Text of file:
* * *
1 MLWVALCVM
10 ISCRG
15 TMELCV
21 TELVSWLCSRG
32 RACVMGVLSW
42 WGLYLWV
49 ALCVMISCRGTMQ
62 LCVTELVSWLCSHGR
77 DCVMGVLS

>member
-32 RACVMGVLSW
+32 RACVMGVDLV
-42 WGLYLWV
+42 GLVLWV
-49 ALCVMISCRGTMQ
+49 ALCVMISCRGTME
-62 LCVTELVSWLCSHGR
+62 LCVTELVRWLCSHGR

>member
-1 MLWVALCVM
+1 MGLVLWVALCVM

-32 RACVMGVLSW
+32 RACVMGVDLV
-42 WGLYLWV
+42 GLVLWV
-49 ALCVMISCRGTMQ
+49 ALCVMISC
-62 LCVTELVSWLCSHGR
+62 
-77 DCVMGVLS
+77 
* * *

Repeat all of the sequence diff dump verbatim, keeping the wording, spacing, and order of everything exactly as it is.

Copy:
1 MLWVALCVM
10 ISCRG
15 TMELCV
21 TELVSWLCSRG
32 RACVMGVLSW
42 WGLYLWV
49 ALCVMISCRGTMQ
62 LCVTELVSWLCSHGR
77 DCVMGVLS

>member
-32 RACVMGVLSW
+32 RACVMGVDLV
-42 WGLYLWV
+42 GLVLWV
-49 ALCVMISCRGTMQ
+49 ALCVMISCRGTME
-62 LCVTELVSWLCSHGR
+62 LCVTELVRWLCSHGR

>member
-1 MLWVALCVM
+1 MGLVLWVALCVM

-32 RACVMGVLSW
+32 RACVMGVDLV
-42 WGLYLWV
+42 GLVLWV
-49 ALCVMISCRGTMQ
+49 ALCVMISC
-62 LCVTELVSWLCSHGR
+62 
-77 DCVMGVLS
+77 